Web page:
Since your child would be a minor, someone would be appointed to manage that money on their behalf. Normally that would be your partner. However your partner would be unable to use it for their own benefit. Doing so would be theft, and might bring criminal prosecution. Using the money for the child's benefit, such as their education, is not a problem. Appointing a different person to manage the money would not help - they would be obliged to manage it solely in the interests of the child, not your partner.

If the child were an adult it would be entirely up to them whether they supported your partner or not.

  • So using the money on things that benefit the child like mortgage, utilities, and education would be OK? In this case, my partner would have their own separate income to sustain themselves.
    – TsSkTo
    Commented Feb 24, 2022 at 2:19
  • 3
    Using it for things that only benefit the child would be fine. Any mortgage would have to be on a house the child owned. If you are planning on getting close to a line of doubt, check with a lawyer. Commented Feb 24, 2022 at 2:27
  • Mortgage and utilities: No. Education: Yes. Basically he can’t use the child’s money for things he would pay for if the child had no money.
    – gnasher729
    Commented Feb 26, 2022 at 0:01

I understand that the perfect solution to this problem is a trust, but I am not sure I am at the point in my life where I can set one up.

Setting up a trust would probably cost on the order of $1,500-$2,500. As you acknowledge, a trust is probably the best solution to your problem.

I'd also recommend thinking a bit more about the big picture.

Ultimately, if you are first to die, your partner if going to have to meet all of the household expenses, meet all of the needs of your child, and pay off all of the student loans that income based repayment does not forgive in 20 years. And, without you to contribute to the household's finances, your partner is probably going to have to make choices that will increase your partner's income and as a result increase the amount of the income based repayment of the loan which will reduce the benefit provided by that option.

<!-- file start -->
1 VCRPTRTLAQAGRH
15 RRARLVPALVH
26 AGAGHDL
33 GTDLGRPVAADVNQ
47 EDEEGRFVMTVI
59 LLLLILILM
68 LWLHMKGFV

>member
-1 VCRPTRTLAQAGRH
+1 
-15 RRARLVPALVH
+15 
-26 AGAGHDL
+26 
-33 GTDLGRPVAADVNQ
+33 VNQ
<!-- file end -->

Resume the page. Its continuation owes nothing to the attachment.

Making your plan more complicated may save your partner $10,000-$30,000 of principal payments over twenty years in a best case scenario, but possibly much less, but at the cost of making it very complicated to deal with.

It may be more straightforward to simply leave all of the life insurance to your partner, eliminating the need for trusts or distinctions between your child's needs and your partner's needs that could give rise to legal liability, and eliminating the stresses involved with paying student loans and being a single parent at the same time.

You may also want to think about getting additional life insurance beyond $250,000, as that seems pretty meager to cushion your partner from the burden of having to raise your shared child alone for 14 years and beyond into higher education, without your financial support. Paying $100 a year in more premiums would allow for a bigger death benefit that would solve the problem you are trying to address in a beneficiary designation by fully paying off your partner's student loans, for less the cost as a trust, with money left over.